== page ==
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Opening Remarks: Heterogeneity Blog Series Webinar
Remarks for the Heterogeneity Blog Series Webinar, Federal Reserve Bank of New York, New York City.
Human capital investments and expectations about career and family
This paper studies how individuals believe human capital investments will affect their future career and family life. We conducted a survey of high-ability currently enrolled college students and elicited beliefs about how their choice of college major, and whether to complete their degree at all, would affect a wide array of future events, including future earnings, employment, marriage prospects, potential spousal characteristics, and fertility. We find that students perceive large ?returns" to human capital not only in their own future earnings, but also in a number of other dimensions ...
Valuing Workplace Benefits
Workplace benefits?such as parental leave, sick leave, and flexible work arrangements?are increasingly being recognized as important determinants of differences in labor supply behavior, education and occupation choice, inequality in wages, and gender disparities in labor market outcomes. Researchers have argued that the failure of the United States to keep pace in providing more generous workplace benefits accounts for 29 percent of the decline in the nation?s labor force participation rate for women relative to that of other high-income countries in the Organisation for Economic ...
Gender representation in economics across topics and time: evidence from the NBER
We document the representation of female economists on the conference programs at the NBER Summer Institute from 2001 to 2016. Over the 2013-16 period, women made up 20.6 percent of all authors on scheduled papers. However, there was large dispersion across programs, with the share of female authors ranging from 7.3 percent to 47.7 percent. While the average share of women rose slightly?from 18.5 percent in 2001-04?a persistent gap between the finance, macroeconomics, and microeconomics subfields remains, with women representing 14.4 percent of authors in finance, 16.3 percent of authors in ...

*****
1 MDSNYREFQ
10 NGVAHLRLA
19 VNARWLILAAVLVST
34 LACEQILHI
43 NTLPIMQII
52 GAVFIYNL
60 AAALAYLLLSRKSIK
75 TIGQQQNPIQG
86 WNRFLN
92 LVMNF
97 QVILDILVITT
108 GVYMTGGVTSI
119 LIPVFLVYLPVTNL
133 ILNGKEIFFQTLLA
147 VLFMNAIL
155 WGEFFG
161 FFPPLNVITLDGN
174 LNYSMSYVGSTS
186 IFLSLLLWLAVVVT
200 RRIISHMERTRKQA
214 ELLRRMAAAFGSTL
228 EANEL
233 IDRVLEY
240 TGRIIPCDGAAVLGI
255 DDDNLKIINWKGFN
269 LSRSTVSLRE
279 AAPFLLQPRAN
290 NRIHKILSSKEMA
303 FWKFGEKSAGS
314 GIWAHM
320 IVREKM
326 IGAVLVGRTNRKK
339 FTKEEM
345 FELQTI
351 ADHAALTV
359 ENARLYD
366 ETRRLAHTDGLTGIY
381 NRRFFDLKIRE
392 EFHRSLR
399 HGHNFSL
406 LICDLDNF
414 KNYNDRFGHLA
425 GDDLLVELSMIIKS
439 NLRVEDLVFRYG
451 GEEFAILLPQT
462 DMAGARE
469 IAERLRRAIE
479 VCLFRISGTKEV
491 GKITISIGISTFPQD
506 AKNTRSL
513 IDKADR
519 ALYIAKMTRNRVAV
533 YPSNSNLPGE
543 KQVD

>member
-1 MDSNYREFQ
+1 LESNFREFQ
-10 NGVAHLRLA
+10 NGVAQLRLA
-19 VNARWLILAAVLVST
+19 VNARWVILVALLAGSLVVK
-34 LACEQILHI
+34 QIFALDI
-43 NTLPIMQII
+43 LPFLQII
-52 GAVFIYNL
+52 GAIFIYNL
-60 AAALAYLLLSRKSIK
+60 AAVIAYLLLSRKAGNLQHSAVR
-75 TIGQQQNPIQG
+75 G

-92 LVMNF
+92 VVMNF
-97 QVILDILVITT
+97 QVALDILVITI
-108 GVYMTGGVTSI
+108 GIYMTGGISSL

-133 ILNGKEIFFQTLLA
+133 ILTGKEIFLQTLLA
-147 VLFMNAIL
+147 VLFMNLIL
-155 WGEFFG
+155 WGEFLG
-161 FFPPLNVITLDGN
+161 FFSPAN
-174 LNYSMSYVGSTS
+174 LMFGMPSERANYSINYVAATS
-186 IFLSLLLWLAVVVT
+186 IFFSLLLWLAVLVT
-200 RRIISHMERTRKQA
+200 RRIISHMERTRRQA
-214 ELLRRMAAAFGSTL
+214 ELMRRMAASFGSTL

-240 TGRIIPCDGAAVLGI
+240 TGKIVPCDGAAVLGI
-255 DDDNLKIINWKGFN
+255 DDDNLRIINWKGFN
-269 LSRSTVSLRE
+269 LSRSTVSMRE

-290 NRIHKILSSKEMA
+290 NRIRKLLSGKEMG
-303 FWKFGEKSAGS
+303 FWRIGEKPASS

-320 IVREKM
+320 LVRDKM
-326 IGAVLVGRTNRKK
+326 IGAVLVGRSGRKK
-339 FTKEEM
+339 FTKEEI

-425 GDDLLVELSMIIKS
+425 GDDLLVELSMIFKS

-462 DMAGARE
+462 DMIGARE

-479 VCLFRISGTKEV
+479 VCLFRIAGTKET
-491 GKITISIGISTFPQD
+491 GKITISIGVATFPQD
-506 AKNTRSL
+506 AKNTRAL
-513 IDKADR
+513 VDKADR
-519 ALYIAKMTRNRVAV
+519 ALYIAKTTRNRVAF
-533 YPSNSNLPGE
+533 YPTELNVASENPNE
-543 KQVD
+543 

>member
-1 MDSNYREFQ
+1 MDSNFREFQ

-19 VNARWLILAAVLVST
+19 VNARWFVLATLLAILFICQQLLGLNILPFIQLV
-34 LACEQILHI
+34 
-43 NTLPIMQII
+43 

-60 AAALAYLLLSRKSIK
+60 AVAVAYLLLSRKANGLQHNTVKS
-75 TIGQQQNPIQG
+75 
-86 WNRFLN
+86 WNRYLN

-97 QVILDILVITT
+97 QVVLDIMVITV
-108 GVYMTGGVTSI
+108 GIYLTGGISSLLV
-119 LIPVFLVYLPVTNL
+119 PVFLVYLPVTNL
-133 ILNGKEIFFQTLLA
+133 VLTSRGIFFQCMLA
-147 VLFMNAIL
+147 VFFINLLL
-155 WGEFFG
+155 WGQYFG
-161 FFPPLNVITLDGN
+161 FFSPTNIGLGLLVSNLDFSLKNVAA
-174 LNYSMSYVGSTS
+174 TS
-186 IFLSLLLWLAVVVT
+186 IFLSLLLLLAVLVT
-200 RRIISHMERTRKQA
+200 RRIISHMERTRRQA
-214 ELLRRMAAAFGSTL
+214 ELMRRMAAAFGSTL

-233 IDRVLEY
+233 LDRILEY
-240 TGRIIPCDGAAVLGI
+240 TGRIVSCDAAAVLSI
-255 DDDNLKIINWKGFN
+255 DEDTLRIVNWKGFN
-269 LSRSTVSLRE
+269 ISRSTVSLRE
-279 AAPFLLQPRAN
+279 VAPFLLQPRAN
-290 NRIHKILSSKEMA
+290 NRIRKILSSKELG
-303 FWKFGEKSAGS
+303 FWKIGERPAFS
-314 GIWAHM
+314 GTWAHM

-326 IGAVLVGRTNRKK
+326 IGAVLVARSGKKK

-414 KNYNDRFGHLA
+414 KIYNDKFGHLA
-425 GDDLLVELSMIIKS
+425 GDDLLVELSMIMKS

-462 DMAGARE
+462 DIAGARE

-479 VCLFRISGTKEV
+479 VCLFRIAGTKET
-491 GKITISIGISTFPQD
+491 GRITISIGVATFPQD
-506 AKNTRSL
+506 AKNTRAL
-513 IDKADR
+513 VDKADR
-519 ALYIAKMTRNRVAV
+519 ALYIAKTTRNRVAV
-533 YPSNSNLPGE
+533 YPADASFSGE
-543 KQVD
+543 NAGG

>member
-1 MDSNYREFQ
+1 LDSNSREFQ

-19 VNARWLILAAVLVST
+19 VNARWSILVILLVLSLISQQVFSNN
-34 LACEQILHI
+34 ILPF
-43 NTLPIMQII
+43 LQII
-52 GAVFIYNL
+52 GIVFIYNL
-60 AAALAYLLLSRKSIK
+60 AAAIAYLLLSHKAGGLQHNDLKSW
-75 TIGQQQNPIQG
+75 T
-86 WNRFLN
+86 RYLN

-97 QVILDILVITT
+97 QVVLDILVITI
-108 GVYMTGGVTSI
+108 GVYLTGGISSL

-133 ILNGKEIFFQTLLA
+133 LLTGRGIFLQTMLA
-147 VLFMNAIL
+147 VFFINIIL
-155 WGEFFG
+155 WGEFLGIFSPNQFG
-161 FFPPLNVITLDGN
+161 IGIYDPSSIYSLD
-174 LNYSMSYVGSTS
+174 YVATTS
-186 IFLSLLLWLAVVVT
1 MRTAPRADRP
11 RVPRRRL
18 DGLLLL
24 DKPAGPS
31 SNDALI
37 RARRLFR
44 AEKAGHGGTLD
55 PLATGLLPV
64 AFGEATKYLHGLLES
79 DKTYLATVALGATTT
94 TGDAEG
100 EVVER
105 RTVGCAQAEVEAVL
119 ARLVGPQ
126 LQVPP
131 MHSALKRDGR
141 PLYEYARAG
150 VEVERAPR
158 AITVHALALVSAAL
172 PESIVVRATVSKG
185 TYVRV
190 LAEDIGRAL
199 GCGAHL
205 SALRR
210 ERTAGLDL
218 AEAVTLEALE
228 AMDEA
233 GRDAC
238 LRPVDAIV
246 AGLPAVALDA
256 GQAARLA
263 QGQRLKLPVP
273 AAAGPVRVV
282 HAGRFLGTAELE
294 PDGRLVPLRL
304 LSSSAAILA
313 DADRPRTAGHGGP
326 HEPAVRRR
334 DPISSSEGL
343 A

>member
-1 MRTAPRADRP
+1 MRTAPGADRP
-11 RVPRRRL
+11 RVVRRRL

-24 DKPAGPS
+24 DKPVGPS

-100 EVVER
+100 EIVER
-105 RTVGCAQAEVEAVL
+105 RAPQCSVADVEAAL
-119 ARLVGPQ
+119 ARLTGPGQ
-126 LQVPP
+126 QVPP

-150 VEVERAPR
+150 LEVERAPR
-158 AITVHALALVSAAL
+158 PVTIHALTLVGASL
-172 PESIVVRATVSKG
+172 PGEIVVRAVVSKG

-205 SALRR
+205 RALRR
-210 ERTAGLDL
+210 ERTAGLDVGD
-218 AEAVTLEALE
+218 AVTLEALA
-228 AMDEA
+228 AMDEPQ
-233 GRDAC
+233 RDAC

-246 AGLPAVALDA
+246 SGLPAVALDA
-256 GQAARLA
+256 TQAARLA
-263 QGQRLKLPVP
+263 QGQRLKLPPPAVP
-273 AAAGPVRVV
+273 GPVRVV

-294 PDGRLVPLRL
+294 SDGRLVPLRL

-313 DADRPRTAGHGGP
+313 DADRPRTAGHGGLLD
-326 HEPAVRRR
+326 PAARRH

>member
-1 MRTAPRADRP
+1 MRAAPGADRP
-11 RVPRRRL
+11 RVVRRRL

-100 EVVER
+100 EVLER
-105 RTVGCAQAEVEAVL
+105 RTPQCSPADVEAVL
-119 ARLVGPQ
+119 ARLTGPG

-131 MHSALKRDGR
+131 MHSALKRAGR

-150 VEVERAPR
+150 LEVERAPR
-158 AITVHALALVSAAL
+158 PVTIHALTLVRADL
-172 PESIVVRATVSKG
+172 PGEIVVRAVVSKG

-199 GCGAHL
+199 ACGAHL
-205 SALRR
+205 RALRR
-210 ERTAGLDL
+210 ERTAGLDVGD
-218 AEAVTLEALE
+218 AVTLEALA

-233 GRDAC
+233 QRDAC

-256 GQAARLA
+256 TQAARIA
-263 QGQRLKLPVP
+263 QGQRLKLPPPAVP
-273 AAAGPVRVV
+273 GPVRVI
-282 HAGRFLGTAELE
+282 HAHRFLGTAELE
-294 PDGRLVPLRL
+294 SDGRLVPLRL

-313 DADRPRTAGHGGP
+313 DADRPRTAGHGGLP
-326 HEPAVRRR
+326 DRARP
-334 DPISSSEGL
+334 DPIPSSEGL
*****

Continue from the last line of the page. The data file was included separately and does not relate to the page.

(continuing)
Preference for the workplace, investment in human capital, and gender
We use a hypothetical choice methodology to estimate preferences for workplace attributes and quantify how much these preferences influence pre-labor-market human capital investments. This method robustly identifies preferences for various job attributes, free from omitted variable bias and free from considering the equilibrium job match. Women on average have a higher willingness to pay (WTP) for jobs with greater work flexibility and job stability, and men have a higher WTP for jobs with higher earnings growth. These job preferences relate to college major choices and actual job choices, ...
Taking a Closer Look at Marital Status and the Earnings Gap
Research suggests that married men’s higher income account for a significant portion of the U.S. gender earnings gap. Does this also hold when race is considered?
COVID-19 and the Great Recession: Market Hours and Home Production across American Households
Women and households with children have been hit harder in this recession than they were in the previous recession.